107. Skyship Academy: The Pearl Wars by Nick James
Publication: Flux (September 8, 2011), Paperback ARC, ~300pp / ISBN 073872341X
Genre: YA Sci-fi
Read: September 1-3, 2011
Source: BEA 2011
Summary from Amazon:
A devastated Earth’s last hope is found in Pearls: small, mysterious orbs that fall from space and are capable of supplying enough energy to power entire cities. Battling to control the Pearls are the Skyship dwellers—political dissidents who live in massive ships in the Earth’s stratosphere—and the corrupt Surface government.
Jesse Fisher, a Skyship slacker, and Cassius Stevenson, a young Surface operative, cross paths when they both venture into forbidden territory in pursuit of Pearls. Their chance encounter triggers an unexpected reaction, endowing each boy with remarkable—and dangerous—abilities that their respective governments would stop at nothing to possess.
Enemies thrust together with a common goal, Jesse and Cassius make their way to the ruins of Seattle to uncover the truth about their new powers, the past they didn’t know they shared, and a shocking secret about the Pearls.
In one of my Thursday Tea posts I mentioned that I was worried this book was going in a direction that a) had been done many, many times before and b) I could see from a mile away. And that direction? Yeah, I was totally right. To be fair, it had a kind of twist to it that I wasn’t expecting, and that made things a bit more interesting. But on the whole this first Skyship Academy book was way more lackluster than I expected it to be.
Sure, it had its high points. There are plenty of female characters in here, and they do more than just stand around and let the dudes do all the action-y stuff. The world setting was pretty cool, with its bubble-encased cities and floating-in-the-sky cities. And the baddie was a woman! And she was scary! Yay!
I also thought it was nice that the “bad” protagonist actually had, like, layers and character flaws and stuff. And Jesse, though annoying and kind of boring, actually seemed to be on his way to becoming a character I’d enjoy reading about.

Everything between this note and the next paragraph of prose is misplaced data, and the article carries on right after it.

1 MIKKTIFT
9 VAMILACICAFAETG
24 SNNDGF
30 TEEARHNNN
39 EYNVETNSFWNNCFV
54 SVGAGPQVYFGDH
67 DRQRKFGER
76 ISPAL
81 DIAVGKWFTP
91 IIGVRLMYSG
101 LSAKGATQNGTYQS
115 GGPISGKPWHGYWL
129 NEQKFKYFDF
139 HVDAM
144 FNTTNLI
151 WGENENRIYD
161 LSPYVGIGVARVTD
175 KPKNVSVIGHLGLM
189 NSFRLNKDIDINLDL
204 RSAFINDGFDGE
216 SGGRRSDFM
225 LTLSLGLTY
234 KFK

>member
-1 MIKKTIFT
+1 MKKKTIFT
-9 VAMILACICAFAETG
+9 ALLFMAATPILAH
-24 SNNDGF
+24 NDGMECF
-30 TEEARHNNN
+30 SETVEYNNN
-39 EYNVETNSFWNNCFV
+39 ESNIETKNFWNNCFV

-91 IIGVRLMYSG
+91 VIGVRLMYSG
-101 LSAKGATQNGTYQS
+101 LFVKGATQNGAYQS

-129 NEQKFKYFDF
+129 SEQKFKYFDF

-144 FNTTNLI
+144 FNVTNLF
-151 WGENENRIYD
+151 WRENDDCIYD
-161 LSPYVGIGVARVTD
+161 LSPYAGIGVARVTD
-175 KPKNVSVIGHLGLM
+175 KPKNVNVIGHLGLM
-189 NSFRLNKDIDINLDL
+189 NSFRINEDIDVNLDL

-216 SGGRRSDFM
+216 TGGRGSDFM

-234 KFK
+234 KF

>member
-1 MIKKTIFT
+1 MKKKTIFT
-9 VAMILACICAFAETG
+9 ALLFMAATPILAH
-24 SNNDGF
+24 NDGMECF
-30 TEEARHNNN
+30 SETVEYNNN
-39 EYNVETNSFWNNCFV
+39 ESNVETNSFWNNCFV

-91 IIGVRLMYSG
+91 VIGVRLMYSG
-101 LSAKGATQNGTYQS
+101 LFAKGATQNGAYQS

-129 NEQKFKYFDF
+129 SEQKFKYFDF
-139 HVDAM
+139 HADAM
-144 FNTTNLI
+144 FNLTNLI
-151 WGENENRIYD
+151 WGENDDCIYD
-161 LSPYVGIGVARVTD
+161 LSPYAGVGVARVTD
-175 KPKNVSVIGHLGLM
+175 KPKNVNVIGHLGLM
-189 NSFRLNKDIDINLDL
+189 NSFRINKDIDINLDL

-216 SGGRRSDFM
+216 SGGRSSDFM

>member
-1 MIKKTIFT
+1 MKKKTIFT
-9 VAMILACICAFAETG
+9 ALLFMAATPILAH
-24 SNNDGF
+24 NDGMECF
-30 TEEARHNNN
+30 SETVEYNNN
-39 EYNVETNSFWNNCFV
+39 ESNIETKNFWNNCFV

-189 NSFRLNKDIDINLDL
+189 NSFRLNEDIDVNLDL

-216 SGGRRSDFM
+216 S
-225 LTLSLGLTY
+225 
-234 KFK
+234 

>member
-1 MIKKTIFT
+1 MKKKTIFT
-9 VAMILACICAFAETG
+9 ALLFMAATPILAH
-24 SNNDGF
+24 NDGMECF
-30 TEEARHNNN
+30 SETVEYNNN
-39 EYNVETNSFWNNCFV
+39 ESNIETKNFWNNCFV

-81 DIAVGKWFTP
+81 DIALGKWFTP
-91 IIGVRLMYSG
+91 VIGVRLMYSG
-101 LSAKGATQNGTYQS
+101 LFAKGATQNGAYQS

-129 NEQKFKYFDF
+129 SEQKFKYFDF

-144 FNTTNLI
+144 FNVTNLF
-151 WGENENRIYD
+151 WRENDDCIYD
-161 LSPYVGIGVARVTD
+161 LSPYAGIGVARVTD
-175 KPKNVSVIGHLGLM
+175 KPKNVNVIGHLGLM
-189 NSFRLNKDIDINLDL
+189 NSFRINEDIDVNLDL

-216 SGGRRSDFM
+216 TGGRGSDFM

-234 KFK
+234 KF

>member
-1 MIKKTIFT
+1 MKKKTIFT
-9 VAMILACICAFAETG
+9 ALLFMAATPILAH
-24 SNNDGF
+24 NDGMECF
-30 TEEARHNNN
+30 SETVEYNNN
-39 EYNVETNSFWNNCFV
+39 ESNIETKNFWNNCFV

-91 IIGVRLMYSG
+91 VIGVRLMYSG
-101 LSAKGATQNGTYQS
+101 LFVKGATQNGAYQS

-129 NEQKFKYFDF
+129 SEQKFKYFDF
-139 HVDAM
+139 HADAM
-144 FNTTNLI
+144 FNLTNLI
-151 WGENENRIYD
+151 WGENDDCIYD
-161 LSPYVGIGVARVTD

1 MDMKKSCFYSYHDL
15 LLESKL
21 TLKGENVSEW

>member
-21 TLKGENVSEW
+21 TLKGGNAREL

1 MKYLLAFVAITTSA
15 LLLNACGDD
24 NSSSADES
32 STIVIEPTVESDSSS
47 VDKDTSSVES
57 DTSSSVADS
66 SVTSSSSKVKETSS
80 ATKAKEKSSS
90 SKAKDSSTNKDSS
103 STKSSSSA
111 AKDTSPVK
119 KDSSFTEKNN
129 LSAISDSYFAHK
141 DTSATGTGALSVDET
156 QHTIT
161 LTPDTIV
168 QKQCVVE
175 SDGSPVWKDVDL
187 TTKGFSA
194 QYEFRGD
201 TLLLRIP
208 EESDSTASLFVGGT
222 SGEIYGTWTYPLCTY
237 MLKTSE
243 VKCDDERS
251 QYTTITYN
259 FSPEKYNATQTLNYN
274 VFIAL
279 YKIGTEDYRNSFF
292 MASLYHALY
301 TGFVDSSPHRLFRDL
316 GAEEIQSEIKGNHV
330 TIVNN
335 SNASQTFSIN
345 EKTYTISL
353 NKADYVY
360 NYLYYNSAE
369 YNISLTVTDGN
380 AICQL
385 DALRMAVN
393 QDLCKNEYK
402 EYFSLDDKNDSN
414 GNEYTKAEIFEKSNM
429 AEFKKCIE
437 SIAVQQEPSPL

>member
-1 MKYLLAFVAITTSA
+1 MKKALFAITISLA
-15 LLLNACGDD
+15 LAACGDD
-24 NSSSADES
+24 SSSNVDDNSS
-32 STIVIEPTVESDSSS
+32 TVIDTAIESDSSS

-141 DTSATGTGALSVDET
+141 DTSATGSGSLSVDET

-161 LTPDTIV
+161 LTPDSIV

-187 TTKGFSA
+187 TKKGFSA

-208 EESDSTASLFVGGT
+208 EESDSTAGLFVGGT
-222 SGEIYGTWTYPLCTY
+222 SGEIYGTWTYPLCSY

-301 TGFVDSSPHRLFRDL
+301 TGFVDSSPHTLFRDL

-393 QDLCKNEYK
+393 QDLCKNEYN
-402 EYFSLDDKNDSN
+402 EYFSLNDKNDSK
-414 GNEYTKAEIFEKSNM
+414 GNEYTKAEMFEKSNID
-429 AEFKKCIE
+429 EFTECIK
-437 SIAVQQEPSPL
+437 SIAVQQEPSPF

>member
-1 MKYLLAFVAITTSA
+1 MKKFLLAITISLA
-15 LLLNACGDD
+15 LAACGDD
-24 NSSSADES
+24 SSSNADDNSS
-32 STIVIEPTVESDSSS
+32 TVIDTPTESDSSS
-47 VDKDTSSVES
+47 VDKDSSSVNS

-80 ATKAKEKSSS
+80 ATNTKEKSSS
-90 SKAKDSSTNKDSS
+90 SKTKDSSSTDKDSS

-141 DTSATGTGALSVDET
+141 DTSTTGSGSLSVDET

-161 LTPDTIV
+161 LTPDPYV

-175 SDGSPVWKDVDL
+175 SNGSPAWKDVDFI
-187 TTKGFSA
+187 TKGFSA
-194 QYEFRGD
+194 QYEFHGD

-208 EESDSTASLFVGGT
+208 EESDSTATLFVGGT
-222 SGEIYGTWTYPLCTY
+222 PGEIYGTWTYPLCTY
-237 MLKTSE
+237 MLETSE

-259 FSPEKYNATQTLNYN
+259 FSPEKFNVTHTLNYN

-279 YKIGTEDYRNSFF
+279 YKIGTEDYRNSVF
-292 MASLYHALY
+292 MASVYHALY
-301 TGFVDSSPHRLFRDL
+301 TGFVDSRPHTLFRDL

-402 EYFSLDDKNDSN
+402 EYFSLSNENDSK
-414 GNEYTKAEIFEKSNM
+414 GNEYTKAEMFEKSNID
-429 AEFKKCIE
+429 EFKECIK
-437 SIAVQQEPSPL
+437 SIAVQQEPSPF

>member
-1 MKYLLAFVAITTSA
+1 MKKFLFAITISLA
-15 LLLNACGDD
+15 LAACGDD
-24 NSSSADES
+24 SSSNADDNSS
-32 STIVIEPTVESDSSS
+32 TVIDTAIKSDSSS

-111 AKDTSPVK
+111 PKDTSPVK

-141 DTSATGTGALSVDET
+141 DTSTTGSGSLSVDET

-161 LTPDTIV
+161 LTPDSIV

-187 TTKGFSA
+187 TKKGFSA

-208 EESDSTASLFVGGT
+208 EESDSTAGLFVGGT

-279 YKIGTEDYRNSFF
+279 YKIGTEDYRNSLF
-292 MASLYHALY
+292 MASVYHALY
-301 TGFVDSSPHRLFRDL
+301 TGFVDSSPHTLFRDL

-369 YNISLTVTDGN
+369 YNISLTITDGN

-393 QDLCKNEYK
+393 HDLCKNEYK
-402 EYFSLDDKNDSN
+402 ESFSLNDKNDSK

However, almost everything else was just so…bleh. I think– and this is something I don’t like saying– but I think it was the writing. Fantastic writing can bring any sort of boring trope back into life, but mediocre writing just makes it flop all the more. It’s not terrible writing (I’ve definitely read worse), but it’s kind of obvious that this is NJ’s first major published work and that he hasn’t figured out how to bring any spark to his writing yet. Everything felt kind of lifeless and flat, even during the fight scenes/chase scenes/emotional scenes/etc. (Also, the lazy “futuristic” slang irritated me. That’s kind of separate from everything else, though.)
The best writing, in my opinion, happened during Cassius’ scenes. I don’t know if I feel that way because I like Cassius’ story more (it’s unusual!) or if NJ is just better at writing in third person (Jesse’s sections are in first person), but those sections were closer to sparking than the other ones.
So: is The Pearl Wars a bad book? No. If I’d hated it I would have stopped reading! But it also isn’t really anything I’d try to push on my friends because it was just that good. You know what I mean?
It was okay.
Books, Sweets and Other Treats: “The book starts off with a bang and left me with a lot of questions after one chapter. I enjoyed piecing together the information and seeing how my ideas compared with what actually happened. There were twists that I didn’t see coming, a few that skimmed my brain as I was reading, but overall I was pleasantly surprised.”
Emily’s Reading Room: “The writing isn’t flawless, and there are a few rough spots where dialogue seems cheesy, or I would have preferred to have had a little more subtlety rather than being told exactly what was going on. However, I think that overall the book was incredibly solid and will be a great book to give kids that are into science fiction.”
Sniffly Kitty’s Mostly Books: “The premise was intriguing while the world-building was decent though not spectacular, but what I have perceived as weak characterization is perhaps a big part of why the revelations felt less poignant.”
Argh, I hate not liking a book when the author is so nice! It’s even worse than not liking a book that everyone else does like. Sigh.